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The Killing Fields: A Filmic Inquiry into Violence

By mary moylan

Killer Images: Documentary Film, Memory and the Performance of Violence
Editors: Joram Ten Brink & Joshua Oppenheimer
New York: Wallflower Press, Columbia University Press
$25.00, 330 pps.
ISBN 978-0-231-16335-4      


On the heels of his acclaimed documentary The Act of Killing, filmmaker Joshua Oppenheimer has co-edited and contributed to Killer Images, a volume of scholarly essays and interviews, reflective of his own filmic inquiry into the routinized mechanisms of violence as well as the imaginations that beget this violence in society and cinema.  Part of a larger research project entitled "Genocide and Genre," Killer Images is the latest release by the Nonfictions series from Wallflower Press. Together with the support from the UK Arts and Humanities Research Council and the University of Westminster, Oppenheimer credits the Vision Machine Film Collective for contributing to the collaborative exploration for this book.

Within these pages, you may find a timely resource for researchers; strong filmic interpretations—accented by careful, mise en scene analysis—are employed alongside an erudite chronicling of the holocaust documentary genre, for example. Emerging documentarians will benefit from interviews with such celebrated filmmakers as Errol Morris and Rithy Panh, to name a few. Cinema's unique abilities to function as a tool for articulating histories of political violence and operate as an actor in these histories are depicted here with a relevant urgency. In the words of Joram Ten Brink, co-editor and contributor to this book, "Cinema is often directly implicated in the imagination and machinery of mass violence. Thus, if the cinematic image and mass violence are two defining features of modernity, the former is significantly implicated in the latter."   

In an interview conducted by Oppenheimer, Morris discusses his 2008 film Standard Operating Procedure and exposes a problematic cultural condition: the misunderstanding of photographic images, attributed in large part to the impact images have on us, the ways in which we deal with them and the wrongful inferences we make from them. "Standard Operating Procedure is about how we can't make those kinds of inferences," Morris asserts. "The Abu Ghraib photographs are a perfect example of that sort of thing. We think we've seen Abu Ghraib and we think we've seen the crimes that were committed at Abu Ghraib, when in fact what we've seen is a couple of hundred images which were taken during a very restricted period of time on Tier 1A of the prison during the fall of 2003."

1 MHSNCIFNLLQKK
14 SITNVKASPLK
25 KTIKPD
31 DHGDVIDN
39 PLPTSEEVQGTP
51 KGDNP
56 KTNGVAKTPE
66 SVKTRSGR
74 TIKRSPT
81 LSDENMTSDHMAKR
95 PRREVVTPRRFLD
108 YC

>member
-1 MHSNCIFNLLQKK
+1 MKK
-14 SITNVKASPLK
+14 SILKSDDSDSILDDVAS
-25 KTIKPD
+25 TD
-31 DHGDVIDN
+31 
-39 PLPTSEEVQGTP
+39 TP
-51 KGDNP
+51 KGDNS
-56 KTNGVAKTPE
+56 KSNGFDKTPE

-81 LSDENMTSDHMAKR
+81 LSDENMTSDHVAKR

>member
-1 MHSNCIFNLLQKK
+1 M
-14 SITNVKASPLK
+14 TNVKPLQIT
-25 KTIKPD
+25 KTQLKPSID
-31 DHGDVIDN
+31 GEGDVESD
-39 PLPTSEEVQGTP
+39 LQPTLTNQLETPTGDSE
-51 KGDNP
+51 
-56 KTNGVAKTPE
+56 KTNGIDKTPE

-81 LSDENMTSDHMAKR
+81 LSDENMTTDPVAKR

Next, as Oppenheimer hones in on the trajectory of Morris's film efforts over the years to deal with movie images, television and photography, he addresses how these are implicated in how we see ourselves and ultimately, our social responses to violence. Referencing an on-camera interview with Emily Miller, an eyewitness to the murder examined in Morris' 1988 film The Thin Blue Line, Oppenheimer posits, "And what your film reveals is that the detective movies that Emily Miller watched seemed to have conditioned her to what she thinks she saw. I had this feeling that these ingrained habits of seeing had very, very serious consequences. Indeed, they were going to cause Randall Adams to be killed." Morris' response reveals that we are all in a position to confabulate and conflate different realities-something he attributes to the proliferation of media sources. 

Oppenheimer links these misperceptions in The Thin Blue Line with those in Standard Operating Procedure: "That misperception of the Abu Ghraib photographs, which was encouraged by the government, has led us to misperceive ourselves, and our complicity or involvement or engagement in what happened and what was continuing to happen when the film was released. In the case of the Abu Ghraib photographs, top administrative personnel concocted and promulgated the bad-apple narrative to help us fill in the gaps between and around each photo, thereby transforming photographic evidence of what in fact was a vast pre-meditated and institutionally sanctioned crime into a tool in the cover-up of that same crime. The irony is that photographic evidence of a crime became tools in a cover-up, and allegories for the visible become mechanisms of blindness." Drawing comparisons to Mark Twain and to Conrad's Heart of Darkness, Morris likens this story of Abu Ghraib to the true stuff of nightmares.